The primary function of the governor is to preserve, protect and defend the Constitution and the law as incorporated in his/her oath of office under Article 159 of the Indian Constitution in the administration of the state affairs. All his/her actions, recommendations and supervisory powers (Article 167c, Article 200, Article 213, Article 355, etc) over the executive and legislative entities of a state are to be used to implement the provisions of the Constitution. In this respect, a governor has different types of executive, legislative and discretionary powers.
For the executive powers vested by the Constitution in a governor, he/she appoints the chief minister, (who enjoys the support of the majority in the legislative Assembly), the other members of the council of ministers, (and distributes portfolios to them on the advice of the chief minister), appoints the advocate general, the chairman and members of the State Public Service Commission, the State Election Commissioner, the judges of the district courts and is consulted by the President in the appointment of judges of the high courts. The governor by virtue of his office is also the chancellor of most universities in the state.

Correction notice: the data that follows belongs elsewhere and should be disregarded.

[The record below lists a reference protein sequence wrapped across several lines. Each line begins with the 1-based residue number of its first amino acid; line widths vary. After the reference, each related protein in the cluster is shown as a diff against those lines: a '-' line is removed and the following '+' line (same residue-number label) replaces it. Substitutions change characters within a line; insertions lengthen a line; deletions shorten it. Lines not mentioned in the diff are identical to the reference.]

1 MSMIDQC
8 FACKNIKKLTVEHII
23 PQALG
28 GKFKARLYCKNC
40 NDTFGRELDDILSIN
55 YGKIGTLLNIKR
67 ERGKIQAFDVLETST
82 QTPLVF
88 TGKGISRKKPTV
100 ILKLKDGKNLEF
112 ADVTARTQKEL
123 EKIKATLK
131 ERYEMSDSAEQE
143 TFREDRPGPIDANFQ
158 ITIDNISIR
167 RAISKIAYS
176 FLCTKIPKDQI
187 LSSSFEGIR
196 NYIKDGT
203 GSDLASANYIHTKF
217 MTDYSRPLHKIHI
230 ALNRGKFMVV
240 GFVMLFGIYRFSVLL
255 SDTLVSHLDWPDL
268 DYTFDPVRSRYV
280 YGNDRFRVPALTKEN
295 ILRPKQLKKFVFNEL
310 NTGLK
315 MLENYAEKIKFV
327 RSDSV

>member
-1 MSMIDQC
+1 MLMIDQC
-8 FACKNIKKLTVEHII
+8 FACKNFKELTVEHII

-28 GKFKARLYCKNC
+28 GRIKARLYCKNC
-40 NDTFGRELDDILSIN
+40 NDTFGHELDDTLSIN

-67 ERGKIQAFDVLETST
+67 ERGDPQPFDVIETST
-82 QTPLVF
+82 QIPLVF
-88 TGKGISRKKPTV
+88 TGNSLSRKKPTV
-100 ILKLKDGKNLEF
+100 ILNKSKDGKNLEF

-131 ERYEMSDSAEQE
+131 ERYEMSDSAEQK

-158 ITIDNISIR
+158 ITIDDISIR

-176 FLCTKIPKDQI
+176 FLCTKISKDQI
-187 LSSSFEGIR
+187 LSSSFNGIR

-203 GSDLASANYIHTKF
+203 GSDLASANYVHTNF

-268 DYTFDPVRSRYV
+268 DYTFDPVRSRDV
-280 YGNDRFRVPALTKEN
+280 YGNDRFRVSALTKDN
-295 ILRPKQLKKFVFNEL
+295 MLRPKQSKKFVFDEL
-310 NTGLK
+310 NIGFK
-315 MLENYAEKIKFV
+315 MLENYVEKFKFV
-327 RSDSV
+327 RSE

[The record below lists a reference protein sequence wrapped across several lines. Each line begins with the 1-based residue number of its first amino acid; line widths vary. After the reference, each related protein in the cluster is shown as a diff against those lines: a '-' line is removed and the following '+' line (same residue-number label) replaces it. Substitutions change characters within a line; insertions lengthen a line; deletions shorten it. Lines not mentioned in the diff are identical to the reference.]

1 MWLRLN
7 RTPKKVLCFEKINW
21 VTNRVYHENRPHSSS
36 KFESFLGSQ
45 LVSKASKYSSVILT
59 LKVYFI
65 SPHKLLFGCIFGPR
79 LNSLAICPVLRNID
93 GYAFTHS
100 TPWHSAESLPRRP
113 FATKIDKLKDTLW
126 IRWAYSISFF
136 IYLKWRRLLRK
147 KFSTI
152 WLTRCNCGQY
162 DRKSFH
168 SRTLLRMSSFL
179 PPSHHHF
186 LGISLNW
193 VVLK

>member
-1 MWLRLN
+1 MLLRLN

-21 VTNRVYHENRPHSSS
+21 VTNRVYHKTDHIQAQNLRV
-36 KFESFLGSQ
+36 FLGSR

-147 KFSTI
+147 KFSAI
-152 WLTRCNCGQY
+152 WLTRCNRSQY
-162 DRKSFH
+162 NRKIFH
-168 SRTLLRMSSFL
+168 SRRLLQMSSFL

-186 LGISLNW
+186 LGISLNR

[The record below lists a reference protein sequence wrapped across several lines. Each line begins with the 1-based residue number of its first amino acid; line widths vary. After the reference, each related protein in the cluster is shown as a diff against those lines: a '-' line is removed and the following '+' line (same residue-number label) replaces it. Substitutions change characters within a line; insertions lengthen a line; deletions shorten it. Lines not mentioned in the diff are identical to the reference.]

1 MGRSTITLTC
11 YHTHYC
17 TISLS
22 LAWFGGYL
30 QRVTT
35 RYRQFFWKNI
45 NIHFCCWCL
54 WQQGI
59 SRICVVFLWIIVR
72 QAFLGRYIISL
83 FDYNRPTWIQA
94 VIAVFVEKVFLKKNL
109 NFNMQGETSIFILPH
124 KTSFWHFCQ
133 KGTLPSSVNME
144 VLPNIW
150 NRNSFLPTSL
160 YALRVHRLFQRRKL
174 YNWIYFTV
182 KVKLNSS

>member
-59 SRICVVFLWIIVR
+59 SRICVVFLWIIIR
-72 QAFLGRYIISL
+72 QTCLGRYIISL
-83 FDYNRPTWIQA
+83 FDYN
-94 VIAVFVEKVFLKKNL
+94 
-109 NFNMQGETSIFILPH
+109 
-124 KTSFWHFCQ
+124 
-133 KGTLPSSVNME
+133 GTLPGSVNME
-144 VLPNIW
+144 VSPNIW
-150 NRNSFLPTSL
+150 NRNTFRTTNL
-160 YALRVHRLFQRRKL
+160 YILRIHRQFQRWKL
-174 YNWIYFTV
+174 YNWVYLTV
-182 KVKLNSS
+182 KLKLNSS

Under his legislative authority, the governor summons sessions of both houses of the state legislature and prorogues them. The governor can dissolve the Vidhan Sabha acting in accordance with the advice of the council of ministers headed by the chief minister and is also empowered under Article 192 to disqualify a member of the state legislature when the Election Commission recommends that the legislator is no longer complying with provisions of Article 191.
As per Articles 165 and 177, the governor can ask the advocate general to attend the proceedings of both houses of the state legislature and report to him any unlawful functioning.
In addition to these important executive and legislative powers, the governors also enjoy discretionary powers in the selection of the chief ministerial candidate in situations where no party gets a clear majority and ask him/her to prove the majority as soon as possible.